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Letters to a Young Scientist av Edward O.…
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Letters to a Young Scientist (urspr publ 2013; utgåvan 2013)

av Edward O. Wilson

MedlemmarRecensionerPopularitetGenomsnittligt betygOmnämnanden
318761,299 (3.92)6
Edward O. Wilson has distilled sixty years of teaching into a book for students, young and old. Reflecting on his coming-of-age in the South as a Boy Scout and a lover of ants and butterflies, Wilson threads these twenty-one letters, each richly illustrated, with autobiographical anecdotes that illuminate his career--both his successes and his failures--and his motivations for becoming a biologist. At a time in human history when our survival is more than ever linked to our understanding of science, Wilson insists that success in the sciences does not depend on mathematical skill, but rather a passion for finding a problem and solving it. From the collapse of stars to the exploration of rain forests and the oceans' depths, Wilson instills a love of the innate creativity of science and a respect for the human being's modest place in the planet's ecosystem in his readers.… (mer)
Medlem:jsholmes
Titel:Letters to a Young Scientist
Författare:Edward O. Wilson
Info:Liveright (2013), Edition: 1, Hardcover, 256 pages
Samlingar:Ditt bibliotek
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Letters to a Young Scientist av Edward O. Wilson (2013)

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An interesting book - not least for those of us doing and communicating science.

Adding to it I have two long standing concerns:

1) There is an important distinction between science and scientists. The former (science) is a collective outcome of a process that broadly swims towards an improved understanding of some abstract and probably unattainable truth. It's knocked sideways from time to time by a big wave - but mostly and soon the process of science puts it back on a more reasoned course.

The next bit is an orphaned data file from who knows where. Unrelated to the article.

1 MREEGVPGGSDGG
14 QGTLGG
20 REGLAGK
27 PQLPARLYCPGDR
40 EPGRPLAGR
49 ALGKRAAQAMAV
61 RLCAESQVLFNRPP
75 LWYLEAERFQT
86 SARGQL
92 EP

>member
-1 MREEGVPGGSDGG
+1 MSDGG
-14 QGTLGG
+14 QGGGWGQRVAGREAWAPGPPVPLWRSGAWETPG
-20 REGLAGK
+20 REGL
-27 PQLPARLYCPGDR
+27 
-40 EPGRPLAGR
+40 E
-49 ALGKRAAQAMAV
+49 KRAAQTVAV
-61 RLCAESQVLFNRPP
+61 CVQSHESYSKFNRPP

Periodically the wave overwhelms the earlier course and establishes a new and more robust direction from which the incremental process of day to day science again progresses.

The second (scientists), are people who aspire to practice the (a?) scientific method/process, etc., but can never escape certain inalienable human traits. We get locked into process and paradigms that all too easily subvert some idealised objective search for 'truth'. We, typically, want a nice house to be liked by our colleagues and appreciated by our institutions - so we generally stick to the funding constraints and make incremental adjustments to the accepted science wisdom of the day. We seldom ask fundamental questions about the boundaries within which we work - yet every day we may be working quite objectively but within highly subjective boundaries. And it is here that our expertise is often misused/misplaced - by us as much as it is by others.

Broadly speaking we've come to believe we're clever - good with numbers, can differentiate between assertion and argument; yet I see little evidence that we're any better than a Jane or Joe on the street at setting our work within a bigger context. Yet, disturbingly, I think we almost all have developed a layer of well-meant arrogance that assumes we know better than others over these big picture issues. Hence, in the climate change realm, we often hear 'experts' claim that nuclear power will save the day; that we can transition to 100% renewables in a timely fashion; that energy efficiency is 'the' way forward; that individual action or mass social movements, etc., will bring about some climate utopia -or, often with no better reasoning - we need diversity and a portfolio of technologies.